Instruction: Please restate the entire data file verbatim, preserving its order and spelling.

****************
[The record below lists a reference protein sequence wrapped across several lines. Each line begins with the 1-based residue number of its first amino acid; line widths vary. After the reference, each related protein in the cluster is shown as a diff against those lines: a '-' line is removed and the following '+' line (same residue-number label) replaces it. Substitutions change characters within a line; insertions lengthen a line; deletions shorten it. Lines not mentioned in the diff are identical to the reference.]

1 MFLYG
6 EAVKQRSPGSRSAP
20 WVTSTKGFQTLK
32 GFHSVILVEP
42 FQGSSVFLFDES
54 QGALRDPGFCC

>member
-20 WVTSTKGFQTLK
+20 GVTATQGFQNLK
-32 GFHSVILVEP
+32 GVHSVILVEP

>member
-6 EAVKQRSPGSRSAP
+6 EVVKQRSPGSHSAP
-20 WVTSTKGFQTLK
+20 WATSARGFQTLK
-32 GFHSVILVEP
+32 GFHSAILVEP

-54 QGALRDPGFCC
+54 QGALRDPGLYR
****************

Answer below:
[The record below lists a reference protein sequence wrapped across several lines. Each line begins with the 1-based residue number of its first amino acid; line widths vary. After the reference, each related protein in the cluster is shown as a diff against those lines: a '-' line is removed and the following '+' line (same residue-number label) replaces it. Substitutions change characters within a line; insertions lengthen a line; deletions shorten it. Lines not mentioned in the diff are identical to the reference.]

1 MFLYG
6 EAVKQRSPGSRSAP
20 WVTSTKGFQTLK
32 GFHSVILVEP
42 FQGSSVFLFDES
54 QGALRDPGFCC

>member
-20 WVTSTKGFQTLK
+20 GVTATQGFQNLK
-32 GFHSVILVEP
+32 GVHSVILVEP

>member
-6 EAVKQRSPGSRSAP
+6 EVVKQRSPGSHSAP
-20 WVTSTKGFQTLK
+20 WATSARGFQTLK
-32 GFHSVILVEP
+32 GFHSAILVEP

-54 QGALRDPGFCC
+54 QGALRDPGLYR